and before the door, fine as a cameo and holding a bundle in her arms, was
set the image of a woman."

There was a silent moment. She waited, leaning a little forward, watching
Tisdale's face, while a sort of incredulous surprise rose through the
despair in her eyes. "There were women at Fairbanks and Seward after the
first year," he went on. "Bright, refined women who would have counted it
a privilege to share things, his hardest luck, with David Weatherbee. But
the best of them in his eyes was nothing more than a shadow. There was
just one woman in the world for him. That image stood for you. The whole
project revolved around you. It would be incomplete now without you."

She shrank closer against the bulwark, glancing about her with the swift
look of a creature trapped, then for a moment dropped her face in her
hands. When she tried to say something, the words would not come. Her
lips, her whole face quivered, but she could only shake her head in
protest again and again.

Tisdale waited, watching her with his upward look from under contracted
brows. "What else can you do?" he asked at last. "Your tract is too small
to be handled by a syndicate, and now that the levels of the Columbia
desert are to be brought under a big irrigation project, which means a
nominal expense to the grower, your high pocket, unimproved, will hardly
attract the single buyer. Will you, then, plat it in five-acre tracts for
the Seattle market and invite the--interest of your friends?"

She drew erect; the danger signals flamed briefly in her eyes. "My friends
can be dis-interested, Mr. Tisdale. It has only been through them, for a
long time, I have been able to keep my hold."

"There's where you made your mistake at the start; in gaining that hold.
When you conformed to their standards, your own were overthrown."

"That is not true." She did not raise her voice any; it dropped rather to
a minor note? but a tremor ran over her body, and her face for an instant
betrayed how deep the shaft had struck. "And, always, when I have accepted
a favor, I have given full measure in exchange. But there is an
alternative you seem to have overlooked."

"I understand," he said slowly, and his color rose. "You may marry again."
Then he asked, without protest: "Is it Foster?"

On occasion, during that long drive through the mountains, he had felt the
varying height and thickness of an invisible barrier, but never, until
that moment, its chill. Then Marcia Feversham called her, and she turned
to go down the deck. "I'm coming!" she answered and stopped to look back.
"You need not trouble about Mr. Foster," she said. "He--is safe."



Frederic had suggested a rubber at auction bridge.

Elizabeth fixed another pillow under his shoulders and moved the card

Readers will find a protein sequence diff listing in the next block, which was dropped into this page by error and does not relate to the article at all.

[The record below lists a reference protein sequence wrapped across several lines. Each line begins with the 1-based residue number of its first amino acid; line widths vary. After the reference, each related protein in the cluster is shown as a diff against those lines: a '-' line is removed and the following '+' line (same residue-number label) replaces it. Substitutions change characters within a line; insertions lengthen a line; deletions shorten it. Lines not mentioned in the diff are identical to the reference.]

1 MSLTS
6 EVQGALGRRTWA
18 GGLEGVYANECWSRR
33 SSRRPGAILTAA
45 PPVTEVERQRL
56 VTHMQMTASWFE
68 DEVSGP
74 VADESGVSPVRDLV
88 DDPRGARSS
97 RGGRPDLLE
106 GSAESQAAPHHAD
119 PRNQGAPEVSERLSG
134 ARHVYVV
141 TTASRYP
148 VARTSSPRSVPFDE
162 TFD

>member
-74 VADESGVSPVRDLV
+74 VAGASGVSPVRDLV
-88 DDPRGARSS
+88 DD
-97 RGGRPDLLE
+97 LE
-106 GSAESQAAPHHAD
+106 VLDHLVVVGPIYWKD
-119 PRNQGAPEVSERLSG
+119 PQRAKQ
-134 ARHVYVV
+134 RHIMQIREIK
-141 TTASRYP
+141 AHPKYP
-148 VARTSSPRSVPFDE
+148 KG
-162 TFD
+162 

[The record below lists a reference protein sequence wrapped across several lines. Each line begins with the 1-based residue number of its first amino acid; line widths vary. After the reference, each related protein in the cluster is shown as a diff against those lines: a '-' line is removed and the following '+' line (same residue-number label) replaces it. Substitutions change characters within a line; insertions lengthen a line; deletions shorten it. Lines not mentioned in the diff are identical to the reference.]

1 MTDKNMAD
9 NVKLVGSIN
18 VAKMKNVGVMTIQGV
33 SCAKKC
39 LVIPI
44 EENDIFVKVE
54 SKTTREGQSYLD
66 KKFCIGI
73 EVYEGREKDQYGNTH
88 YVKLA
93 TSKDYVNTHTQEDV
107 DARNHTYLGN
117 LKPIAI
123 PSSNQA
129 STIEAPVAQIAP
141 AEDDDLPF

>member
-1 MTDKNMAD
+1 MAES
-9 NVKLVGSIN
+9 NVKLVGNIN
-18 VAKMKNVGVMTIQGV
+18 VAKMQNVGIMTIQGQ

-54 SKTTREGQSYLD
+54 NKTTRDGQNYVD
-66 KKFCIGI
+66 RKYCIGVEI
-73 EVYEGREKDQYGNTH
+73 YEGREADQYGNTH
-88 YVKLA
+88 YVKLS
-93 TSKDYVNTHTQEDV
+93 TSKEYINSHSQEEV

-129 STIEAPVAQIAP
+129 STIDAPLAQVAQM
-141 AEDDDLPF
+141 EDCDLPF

table to his satisfaction, then took a chair near the players and unfolded
her crochet, while Tisdale, whose injured hand excluded him from the game,
seated himself beside her. He asked whimsically if she was manufacturing a
cloud like the one in the west where the sun had set; but she lacked her
sister's ready repartee, and, arresting her needle long enough to glance
at him and back to the woolly, peach-pink pile in her lap, answered
seriously: "It's going to be a hug-me-tight."

The lieutenant laughed. "Sounds interesting, does it not?" he said,
shuffling the cards. "But calm yourself, sir; a hug-me-tight is merely a
kind of sweater built on the lines of a vest."

He dealt, and Mrs. Feversham bid a lily. From his position Tisdale was
able to watch Mrs. Weatherbee's face and her cards. She held herself erect
in a subdued excitement as the game progressed; the pink flush deepened
and went and came in her cheek; the blue lights danced in her eyes.
Repeatedly she flashed intelligence to her partner across the board. And
the lieutenant began to wait in critical moments for the glance. They won
the first hand. Then it became apparent that he and Morganstein were
betting on the side, and Marcia remonstrated. "It isn't that we are
scrupulous alone," she said, "but we lose inspiration playing second

"Come in then," suggested Frederic and explained to the lieutenant: "She
can put up a hundred dollars and lose 'em like a soldier."

"The money stayed in the family," she said quickly. "Beatriz, it is your

Mrs. Weatherbee was calculating the possibilities of her hand. Her suit
was diamonds; seven in sequence from the jack. She held also the three
highest in clubs and the other black king. She was weak in hearts. "I bid
two diamonds," she said slowly, "and, Marcia, it's my ruby against your
check for three hundred dollars."

There was a flutter of surprise. "No," remonstrated Elizabeth sharply.
"No, Marcia can buy the ring for what it is worth."

"Then I should lose the chance to keep it. Three hundred will be enough to
lose." And she added, less confidently: "But if you should win, Marcia, it
is understood you will not let the ring go out of your hands."

"I bear witness," cried the lieutenant gallantly, "and we are proud to
play second when a Studevaris leads."

But Morganstein stared at her in open admiration. "You thoroughbred!" he

"It shall stay in the family," confirmed Marcia.